The change in this formulation from that in The German Ideology supports our fundamental thesis in this essay: that reproduction is an equally fundamental, not a subordinate, process with production in shaping society from its origins to modern (and post-modern) times. But Engels's formulation in The Origin is after Marx's death and late in their heroic joint project in developing Marxism. Thus, the main classic writings of Marxism, and Marx and Engels's political activity, focused on production and political economy, not the family and the other institutions of reproduction. The Origin's is the best scientific formulation of the materialistic conception of history, even when we consider that "the family" is, in later stages of history, surrounded by larger social institutions, as asserted in the passage from The German Ideology, quoted above.

Even under capitalism, many of the social relations and institutions that are quantitatively greater then those in the "nuclear" family (See anthropologist G.P. Murdock on the "nuclear" family) are part of reproduction, such as school and training, as well as medical services and recreation. More importantly, reproduction and production have qualitatively different functions, both fundamental in constituting the existence of our species, our species-being. In other words, not only are reproductive relations not quantitatively less important in determining history, but from the beginning, from the true original division of labor as in the sexual act, reproduction has had a qualitatively, necessarily complementary relation with production in creating history. From the standpoint of our uniquely human character (our culture), it might be said that production makes objects and reproduction creates subjects.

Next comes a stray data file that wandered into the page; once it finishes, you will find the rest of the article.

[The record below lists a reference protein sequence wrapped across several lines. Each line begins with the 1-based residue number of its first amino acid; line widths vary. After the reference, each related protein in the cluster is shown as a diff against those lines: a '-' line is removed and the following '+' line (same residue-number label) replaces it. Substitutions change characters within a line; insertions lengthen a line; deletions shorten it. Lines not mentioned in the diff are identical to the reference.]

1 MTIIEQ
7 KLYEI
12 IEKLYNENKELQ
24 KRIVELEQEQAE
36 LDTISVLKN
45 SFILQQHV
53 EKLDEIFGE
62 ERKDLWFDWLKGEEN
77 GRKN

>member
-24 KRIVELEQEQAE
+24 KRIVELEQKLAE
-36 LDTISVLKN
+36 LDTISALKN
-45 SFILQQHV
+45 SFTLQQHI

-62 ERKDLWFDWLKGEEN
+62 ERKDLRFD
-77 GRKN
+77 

Thus, problems in dealing with subjectivity in the history of Marxism (see my "Activist Materialism and the ' End ' of Philosophy") may in part be remedied by rethinking Marxism based on equating and even privileging reproduction over production in interpreting and acting to change the world.

This becomes especially important when we consider that there is now for Marxism a scientific, materialist, truth-seeking and urgent need for intellectual affirmative action in using empirical study of reproduction to re-explain history to compensate for the sole focus on production. Reproduction has always been scientifically coequal, as demonstrated by Marx and Engels's clipped comments and "admissions" quoted previously. They never refute their own words about the importance of reproduction in historical materialist theory. They simply (and uncharacteristically) fail to develop one of their own stated fundamental materialist premises. Living Marxists must creatively redevelop historical materialism based on this compensation.

Dialectical materialism holds that the relationship between subject and object is dialectical, of course. It is "vulgar" materialism that portrays the subject as one-sidedly determined by the object. Reproduction and production are complementary opposites, and their unity in struggle is the fundamental motive force of history today as in ancient times.